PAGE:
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Governmental Competition in Road Charging and Capacity Choice

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Author Info

  • Barry Ubbels

    ()
    (Faculty of Economics and Econometrics, Vrije Universiteit Amsterdam)

  • Erik Verhoef

    ()
    (Faculty of Economics and Econometrics, Vrije Universiteit Amsterdam)

Abstract

In this study we have analysed policy interactions between an urban and a regional government which have different objectives (welfare of its own citizens) and two policy instruments (toll and capacity) available. Using a simulation model, we investigated the welfare consequences of the various regimes that result when both governments compete, and take sequential decisions on prices and capacities. We find that competition between governments may not be very beneficial to overall welfare in society compared with one central government. It appears that the tendency of tax exporting is very strong in this setting where commuters have to pay road tolls set by the city government. The main issue is not which exact type of game is played between the two actors, but much more whether there is cooperation (leading to first-best) or competition between governments, where of secondary importance is the question who is leading in the price stage (if there is a leader). Sensitivity analysis suggests that the performance for most game situations improves when demand becomes more elastic. When the price of road investment changes, the performance relative to the optimal situation remains more or less equal for all cases.

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Bibliographic Info

Paper provided by Tinbergen Institute in its series Tinbergen Institute Discussion Papers with number 06-036/3.

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Date of creation: 01 Apr 2006
Date of revision: 10 Sep 2007
Handle: RePEc:dgr:uvatin:20060036

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Web page: http://www.tinbergen.nl

Related research

Keywords: traffic congestion; road pricing; road capacity; tax competition;

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References

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Citations

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Cited by:
  1. Bruno DE BORGER & Stefan PROOST, 2012. "Policies to reduce traffic externalities in cities," Center for Economic Studies - Discussion papers ces12.10, Katholieke Universiteit Leuven, Centrum voor Economische Studiën.
  2. De Borger, Bruno & Proost, Stef, 2012. "Transport policy competition between governments: A selective survey of the literature," Economics of Transportation, Elsevier, vol. 1(1), pages 35-48.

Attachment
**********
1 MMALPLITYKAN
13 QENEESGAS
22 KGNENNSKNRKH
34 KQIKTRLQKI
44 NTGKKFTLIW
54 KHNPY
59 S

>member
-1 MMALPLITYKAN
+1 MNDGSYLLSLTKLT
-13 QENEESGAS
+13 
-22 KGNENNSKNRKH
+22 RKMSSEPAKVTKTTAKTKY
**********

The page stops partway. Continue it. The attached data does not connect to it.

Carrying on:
3. Russo, Antonio, 2013. "Voting on road congestion policy," Regional Science and Urban Economics, Elsevier, vol. 43(5), pages 707-724.
  4. Se-il Mun & Shintaro Nakagawa, 2008. "Pricing and investment of cross-border transport infrastructure," KIER Working Papers 661, Kyoto University, Institute of Economic Research.
  5. Bruno DE BORGER & Stefan PROOST, 2013. "The political economy of pricing and capacity decisions for congestible local public goods in a federal state," Center for Economic Studies - Discussion papers ces13.16, Katholieke Universiteit Leuven, Centrum voor Economische Studiën.
  6. De Borger, Bruno & Proost, Stef, 2013. "Traffic externalities in cities: The economics of speed bumps, low emission zones and city bypasses," Journal of Urban Economics, Elsevier, vol. 76(C), pages 53-70.
  7. Erik T. Verhoef, 2007. "Private Roads," Tinbergen Institute Discussion Papers 07-093/3, Tinbergen Institute, revised 25 Jun 2008.
  8. Gühnemann, Astrid & Koh, Andrew & Shepherd, Simon & Lawler, Mary, 2011. "Implications of interdependencies between charging strategies of local authorities for the protection of sensitive areas in the Trans-Pennine Corridor," Utilities Policy, Elsevier, vol. 19(1), pages 42-52, January.
  9. Erik T. Verhoef, 2007. "Private Roads," Tinbergen Institute Discussion Papers 07-093/3, Tinbergen Institute, revised 25 Jun 2008.
  10. Bruno De Borger & Wilfried Pauwels, 2010. "A Nash bargaining solution to models of tax and investment competition: tolls and investment in serial transport corridors," Working Papers 2010/1, Institut d'Economia de Barcelona (IEB).

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